Takao Nursery is a third-generation family-owned and operated business that initially began as a small landscape company in Torrance, CA in 1960 when Founders Howard and Fumiko Takao turned the company into a wholesale groundcover nursery after purchasing land in Fresno, CA 19 years later.
In the nineties under the second generation direction of Danny Takao, Takao Nursery transitioned into perennial propagation full-time. Currently, Takao Nursery grows all of its plants in a collection of commercial greenhouses manufactured by Agra Tech (ATI) in Pittsburg, CA, a 47-year-old company.
In the early days, Takao Nursery focused primarily on growing new patented varieties from breeders around the planet. In 2000, they began growing drought-tolerant plants after anticipating a future demand based on California's reoccurring droughts, according to the company’s web site.
Danny Takao now has his daughter Lisa Takao-McCall running the show as she takes it further into an industry that has changed dramatically in so many ways. “I've always been fascinated with this industry even as a small child,” he said. “So when I started managing our family nursery, I wanted to learn how others operated and that led to meeting a lot of good people.”
Danny has never been afraid to play pivotal leadership roles in all of the trade organizations he has been involved in. He served on the Ohio Florist Association (OFA) Growers Committee which lead to a board seat and then later became the organization’s President through the 2008 recession and the passing of its Executive Director John Holmes. Since then, Takao has sat on boards for Florastar, UC Davis Advisory Board and HRI Board and is also currently the Western Region President for The International Plant Propagators’ Society (IPPS).
IPPS is an international association of plant production professionals with 1,600 members. It provides a forum for sharing plant production knowledge with the aim to improve the professionalism, knowledge and skills of its members. They meet regularly on a regional and international level by attending educational conferences, tours, field days and workshops. The Society offers various scholarships, research grants and exchange programs.
By changing with the times, the nursery has been able flourish and continue the Takao family legacy. “Currently our focus is on drought-tolerant varieties and California natives,” Lisa Takao-McCall said. “We have expanded in that direction because we see a need in the market with California’s drought situation. And there is limited availability on these varieties because they are so difficult to grow.”
Danny Takao saw that adapting and changing was the right way to go, so he pursued it. “The one thing I have observed over my career is change,” he said. “Those who weren't able to adapt and change to the times were not able to continue on with their business. It was a lot to learn in understanding how to propagate those plants and grow them under greenhouse conditions to keep on schedule. But it’s worked out great as sustainability and using less water have become major drivers of the new landscape.”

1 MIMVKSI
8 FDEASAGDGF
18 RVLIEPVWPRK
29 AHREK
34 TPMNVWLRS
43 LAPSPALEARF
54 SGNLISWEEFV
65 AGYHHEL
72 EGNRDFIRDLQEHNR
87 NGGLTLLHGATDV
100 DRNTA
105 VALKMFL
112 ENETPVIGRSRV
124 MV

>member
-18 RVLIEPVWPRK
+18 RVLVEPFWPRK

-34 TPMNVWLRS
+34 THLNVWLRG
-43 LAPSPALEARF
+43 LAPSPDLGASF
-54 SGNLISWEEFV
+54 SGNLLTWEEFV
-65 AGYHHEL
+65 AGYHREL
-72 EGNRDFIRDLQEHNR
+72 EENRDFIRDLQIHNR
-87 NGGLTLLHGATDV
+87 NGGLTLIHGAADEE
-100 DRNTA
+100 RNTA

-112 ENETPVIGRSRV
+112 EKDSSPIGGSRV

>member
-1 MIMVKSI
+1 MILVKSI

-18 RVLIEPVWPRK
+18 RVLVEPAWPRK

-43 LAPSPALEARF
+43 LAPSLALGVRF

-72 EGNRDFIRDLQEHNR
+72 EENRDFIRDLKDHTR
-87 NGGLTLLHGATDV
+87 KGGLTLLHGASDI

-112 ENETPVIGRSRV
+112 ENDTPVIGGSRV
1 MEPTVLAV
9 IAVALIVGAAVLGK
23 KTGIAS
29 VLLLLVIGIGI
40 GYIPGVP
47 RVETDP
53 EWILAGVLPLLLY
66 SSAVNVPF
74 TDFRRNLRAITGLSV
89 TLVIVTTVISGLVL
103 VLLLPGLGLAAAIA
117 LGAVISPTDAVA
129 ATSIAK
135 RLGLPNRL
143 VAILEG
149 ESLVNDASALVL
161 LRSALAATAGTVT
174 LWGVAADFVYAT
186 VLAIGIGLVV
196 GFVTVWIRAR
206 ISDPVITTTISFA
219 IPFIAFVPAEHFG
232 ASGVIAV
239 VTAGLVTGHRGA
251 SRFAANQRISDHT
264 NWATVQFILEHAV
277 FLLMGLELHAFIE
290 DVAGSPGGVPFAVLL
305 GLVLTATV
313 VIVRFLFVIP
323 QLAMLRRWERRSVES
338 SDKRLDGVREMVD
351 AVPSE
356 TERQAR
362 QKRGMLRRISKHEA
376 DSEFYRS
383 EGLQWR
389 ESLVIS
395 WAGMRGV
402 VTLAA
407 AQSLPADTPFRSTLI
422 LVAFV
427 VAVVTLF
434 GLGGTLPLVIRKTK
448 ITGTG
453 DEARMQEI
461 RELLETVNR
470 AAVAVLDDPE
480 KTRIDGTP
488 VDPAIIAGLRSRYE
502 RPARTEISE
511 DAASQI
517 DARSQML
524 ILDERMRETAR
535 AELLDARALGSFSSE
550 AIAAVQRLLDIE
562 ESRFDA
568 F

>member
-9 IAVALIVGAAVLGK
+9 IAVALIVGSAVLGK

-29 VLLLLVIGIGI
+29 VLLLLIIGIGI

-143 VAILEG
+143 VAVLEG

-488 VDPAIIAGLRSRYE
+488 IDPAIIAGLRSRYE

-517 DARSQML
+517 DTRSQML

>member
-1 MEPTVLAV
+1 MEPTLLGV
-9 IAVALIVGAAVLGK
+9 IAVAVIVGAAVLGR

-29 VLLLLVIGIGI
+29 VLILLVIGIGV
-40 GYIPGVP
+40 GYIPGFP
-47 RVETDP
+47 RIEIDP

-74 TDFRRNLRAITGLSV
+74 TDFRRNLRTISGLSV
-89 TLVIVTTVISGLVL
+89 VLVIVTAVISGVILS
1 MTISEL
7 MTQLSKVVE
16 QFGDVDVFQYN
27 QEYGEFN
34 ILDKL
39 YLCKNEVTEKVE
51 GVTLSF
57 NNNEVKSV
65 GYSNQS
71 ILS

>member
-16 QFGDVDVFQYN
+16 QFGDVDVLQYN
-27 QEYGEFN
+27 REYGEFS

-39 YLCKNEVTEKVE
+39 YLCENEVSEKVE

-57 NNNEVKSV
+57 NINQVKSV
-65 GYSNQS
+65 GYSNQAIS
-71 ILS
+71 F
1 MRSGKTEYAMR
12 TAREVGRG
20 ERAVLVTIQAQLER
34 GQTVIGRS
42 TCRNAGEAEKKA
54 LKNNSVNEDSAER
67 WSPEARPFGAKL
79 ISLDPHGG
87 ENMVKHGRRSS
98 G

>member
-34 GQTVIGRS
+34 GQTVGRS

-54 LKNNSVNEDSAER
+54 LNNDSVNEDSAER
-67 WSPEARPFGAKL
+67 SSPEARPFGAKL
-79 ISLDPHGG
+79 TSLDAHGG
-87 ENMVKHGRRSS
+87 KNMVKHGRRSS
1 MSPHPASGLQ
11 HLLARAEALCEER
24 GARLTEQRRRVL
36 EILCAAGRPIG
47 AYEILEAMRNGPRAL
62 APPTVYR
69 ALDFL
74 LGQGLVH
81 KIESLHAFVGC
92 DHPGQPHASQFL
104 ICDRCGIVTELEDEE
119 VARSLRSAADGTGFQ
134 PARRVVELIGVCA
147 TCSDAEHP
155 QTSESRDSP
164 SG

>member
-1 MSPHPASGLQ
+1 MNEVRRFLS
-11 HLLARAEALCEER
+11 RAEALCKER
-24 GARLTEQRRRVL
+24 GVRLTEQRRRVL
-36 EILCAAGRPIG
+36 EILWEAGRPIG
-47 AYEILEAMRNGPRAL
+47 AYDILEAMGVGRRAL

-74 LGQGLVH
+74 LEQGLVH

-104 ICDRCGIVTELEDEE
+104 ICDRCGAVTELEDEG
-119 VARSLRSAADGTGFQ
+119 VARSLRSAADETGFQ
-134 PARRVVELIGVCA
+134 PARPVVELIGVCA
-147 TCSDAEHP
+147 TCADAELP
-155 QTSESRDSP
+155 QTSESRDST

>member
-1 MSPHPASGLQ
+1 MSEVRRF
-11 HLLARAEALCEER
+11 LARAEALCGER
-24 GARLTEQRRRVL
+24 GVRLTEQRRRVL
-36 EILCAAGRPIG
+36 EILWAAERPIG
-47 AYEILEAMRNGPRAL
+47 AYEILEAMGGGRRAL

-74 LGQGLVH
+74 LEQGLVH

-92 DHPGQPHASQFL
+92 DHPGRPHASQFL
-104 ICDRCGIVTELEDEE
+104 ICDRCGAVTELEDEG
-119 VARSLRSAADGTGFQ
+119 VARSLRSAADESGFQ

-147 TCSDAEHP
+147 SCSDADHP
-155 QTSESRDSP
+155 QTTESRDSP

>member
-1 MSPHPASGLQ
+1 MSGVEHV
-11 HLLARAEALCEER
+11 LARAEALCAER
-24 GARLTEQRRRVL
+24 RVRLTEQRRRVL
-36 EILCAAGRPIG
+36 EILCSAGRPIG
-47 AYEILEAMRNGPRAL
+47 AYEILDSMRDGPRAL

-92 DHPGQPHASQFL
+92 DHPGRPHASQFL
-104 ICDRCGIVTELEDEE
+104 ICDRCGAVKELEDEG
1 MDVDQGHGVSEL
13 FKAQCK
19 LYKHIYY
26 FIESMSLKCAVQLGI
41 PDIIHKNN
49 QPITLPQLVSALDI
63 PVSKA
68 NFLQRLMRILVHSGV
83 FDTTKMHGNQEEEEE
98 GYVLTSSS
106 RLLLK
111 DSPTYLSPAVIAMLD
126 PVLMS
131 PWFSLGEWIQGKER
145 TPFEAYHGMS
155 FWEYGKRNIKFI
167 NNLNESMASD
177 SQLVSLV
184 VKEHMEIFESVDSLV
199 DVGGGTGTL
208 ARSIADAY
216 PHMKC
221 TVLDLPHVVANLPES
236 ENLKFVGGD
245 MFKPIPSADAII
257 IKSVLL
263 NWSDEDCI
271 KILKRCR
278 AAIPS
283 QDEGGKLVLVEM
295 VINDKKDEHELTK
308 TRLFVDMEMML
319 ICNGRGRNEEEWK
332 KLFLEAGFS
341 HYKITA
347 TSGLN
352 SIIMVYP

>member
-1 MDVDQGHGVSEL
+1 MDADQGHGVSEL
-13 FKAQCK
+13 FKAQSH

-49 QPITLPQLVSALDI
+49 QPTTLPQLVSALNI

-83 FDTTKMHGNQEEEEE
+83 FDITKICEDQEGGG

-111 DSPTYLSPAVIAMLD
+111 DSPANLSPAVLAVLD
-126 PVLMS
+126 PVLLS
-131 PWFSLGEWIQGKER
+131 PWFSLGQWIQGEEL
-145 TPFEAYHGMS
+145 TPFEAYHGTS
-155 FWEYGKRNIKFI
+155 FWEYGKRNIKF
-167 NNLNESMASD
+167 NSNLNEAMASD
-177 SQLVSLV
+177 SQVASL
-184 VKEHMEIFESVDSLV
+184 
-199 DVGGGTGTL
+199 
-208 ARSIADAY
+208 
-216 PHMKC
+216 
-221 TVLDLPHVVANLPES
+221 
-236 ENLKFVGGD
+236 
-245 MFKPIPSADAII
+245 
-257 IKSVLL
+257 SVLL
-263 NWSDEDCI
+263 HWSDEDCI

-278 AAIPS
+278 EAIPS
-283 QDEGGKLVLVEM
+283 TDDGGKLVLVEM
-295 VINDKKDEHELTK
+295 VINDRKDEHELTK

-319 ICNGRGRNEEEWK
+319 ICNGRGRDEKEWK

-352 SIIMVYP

Part of their success has been a fruitful relationship with ATI. “Our relationship with ATI goes back a ways,” Danny said. “We started with John Pound back in the early eighties and it was the first greenhouse we purchased. We have approximately 170,000 sq. ft. at both sites from Coldframes to gutter-connected houses. Our original site is now used to house our stock plants and our Polk Site is where the liner trays are produced. We started running out of space during our peak winter months at our Polk Site so we decided to put up some ATI Coldframes we had taken down from our original site. After 25 years they're still in good shape. We have another 3 acres that have been graded but that will be Lisa's decision on building more houses. The Coldframes and the original house we built with our crews. The newer house had the roll roofs and were built by Ag-Con which is owned by Ray Pound, John's brother. We usually don't need to deal with ATI much, except for some parts that wear out over time. But the relationship has always been good. Jim Bergantz is their salesperson for us and always helping with any information we might need.”
Lisa described the growing process from start to finish. “I think our strength is in propagating delicate varieties and being self-sufficient. We grow all our own mother stock, which we keep at our original site a few miles away. Each day we are harvesting our own cuttings, sticking, and shipping. Our focus is on custom orders – customers tell us what varieties they want and when they want it and we grow it just for them! We are very customer concentrated in that way. Our main facility is made up of Agra Tech greenhouses. We started with bare land in 1999 and they helped to make our vision a reality!
“We maintain our own mother stock and primarily stick to order. We know how long each variety should take to root, and to finish,” Lisa said. “We pinch all our liners multiple times to try and deliver a final product that is ready to grow and will require less work for the grower down the road! We are sticking and shipping every week of the year! Lavenders are very popular for us, we carry over 40 varieties. We have become well known for our lavender liners.”
Another winning formula for Takao Nursery is the use of Ellepots, Lisa explained. “Ellepots are a biodegradable paper that holds a growing medium (you can put your own recipe inside) used in propagation. We did not invent them, the concept is from Ellegaard, a Danish company. It was brought to the US by Blackmore Co, who is also our Ellepot tray and Ellepot paper supplier. We have found them to have far superior results in propagation – from reducing propagation times, to better handling and less stress to the plants. They’re also fast to transplant for our grower customers.”
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